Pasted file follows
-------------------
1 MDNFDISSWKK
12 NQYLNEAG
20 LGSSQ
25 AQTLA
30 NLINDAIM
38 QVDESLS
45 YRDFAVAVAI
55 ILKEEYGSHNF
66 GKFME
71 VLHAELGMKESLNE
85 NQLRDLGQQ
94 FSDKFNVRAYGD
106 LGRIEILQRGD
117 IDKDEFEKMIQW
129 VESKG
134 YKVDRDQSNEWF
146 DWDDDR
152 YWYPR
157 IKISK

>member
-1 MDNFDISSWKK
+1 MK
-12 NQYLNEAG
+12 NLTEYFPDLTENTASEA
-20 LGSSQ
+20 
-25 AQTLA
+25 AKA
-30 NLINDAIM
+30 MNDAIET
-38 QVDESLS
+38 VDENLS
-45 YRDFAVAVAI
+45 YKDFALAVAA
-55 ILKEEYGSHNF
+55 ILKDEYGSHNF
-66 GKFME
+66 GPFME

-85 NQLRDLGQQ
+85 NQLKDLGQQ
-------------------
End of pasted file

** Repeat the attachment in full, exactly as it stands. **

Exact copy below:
1 MDNFDISSWKK
12 NQYLNEAG
20 LGSSQ
25 AQTLA
30 NLINDAIM
38 QVDESLS
45 YRDFAVAVAI
55 ILKEEYGSHNF
66 GKFME
71 VLHAELGMKESLNE
85 NQLRDLGQQ
94 FSDKFNVRAYGD
106 LGRIEILQRGD
117 IDKDEFEKMIQW
129 VESKG
134 YKVDRDQSNEWF
146 DWDDDR
152 YWYPR
157 IKISK

>member
-1 MDNFDISSWKK
+1 MK
-12 NQYLNEAG
+12 NLTEYFPDLTENTASEA
-20 LGSSQ
+20 
-25 AQTLA
+25 AKA
-30 NLINDAIM
+30 MNDAIET
-38 QVDESLS
+38 VDENLS
-45 YRDFAVAVAI
+45 YKDFALAVAA
-55 ILKEEYGSHNF
+55 ILKDEYGSHNF
-66 GKFME
+66 GPFME

-85 NQLRDLGQQ
+85 NQLKDLGQQ